One Woman is Smashing her Fears to Bring Awareness to Mesothelioma

I was recently contacted by a man named Cameron Von St. James. He left me a message in my comments and as always, I was sure it was probably spam mail. I Googled his email address and noticed he had left the same message on several other blogs. That really wasn’t making me very optimistic about the message left on the blog. But he wasn’t trying to sell me anything and to my knowledge I didn’t get a virus from his message.

Instead, I received a very nice email in response to my attention to his comments. I was asked to feature his wife’s story on my blog and while it doesn’t really fit with the general topic of my blog, what it does fit with is humanity. It is an inspiring story about a woman who survived Mesothelioma.

When he contacted me, I had no real knowledge on Mesothelioma. I knew what it was, a cancer, but I didn’t know the symptoms, treatment, or know anyone who might have been effected by it.

Now, I know about LungLeavin’ Day and how it was started by one woman affected by this disease and how it is about more than what they set out to make it about. It’s about letting go of your fears, celebrating the freedom from those fears, and making people aware of the things that are most important to you.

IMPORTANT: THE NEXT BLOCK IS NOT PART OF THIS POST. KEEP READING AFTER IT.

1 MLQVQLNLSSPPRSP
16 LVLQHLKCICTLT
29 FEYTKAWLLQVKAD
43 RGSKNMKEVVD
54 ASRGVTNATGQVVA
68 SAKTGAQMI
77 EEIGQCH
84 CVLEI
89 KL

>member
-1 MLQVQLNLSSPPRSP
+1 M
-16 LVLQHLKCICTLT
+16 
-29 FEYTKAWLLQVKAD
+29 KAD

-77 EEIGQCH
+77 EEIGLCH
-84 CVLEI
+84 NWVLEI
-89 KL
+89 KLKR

Whether they meant for this event to mean more than their intended cause, it does. It also brings awareness to a cause that most people don’t really think about until it effects their family.

The best way to tell his wife Heather’s story, is to watch this video. I didn’t choose to write about her story because of the disease she survived. I didn’t choose to showcase her cause on my blog because of the message she gives.

I chose to feature this on my blog because I felt a kinship with a fellow mother. I felt a kind of warmth and connection to a mother who was told she would die before her daughter was two years old.

I am always applauding those people who are strong enough to share their weaknesses with the world. To help the world be a better place. To raise awareness to the next generation for understanding. And for those reasons, the connection and the bond across the world wide web, I wanted to learn more about the disease and the family.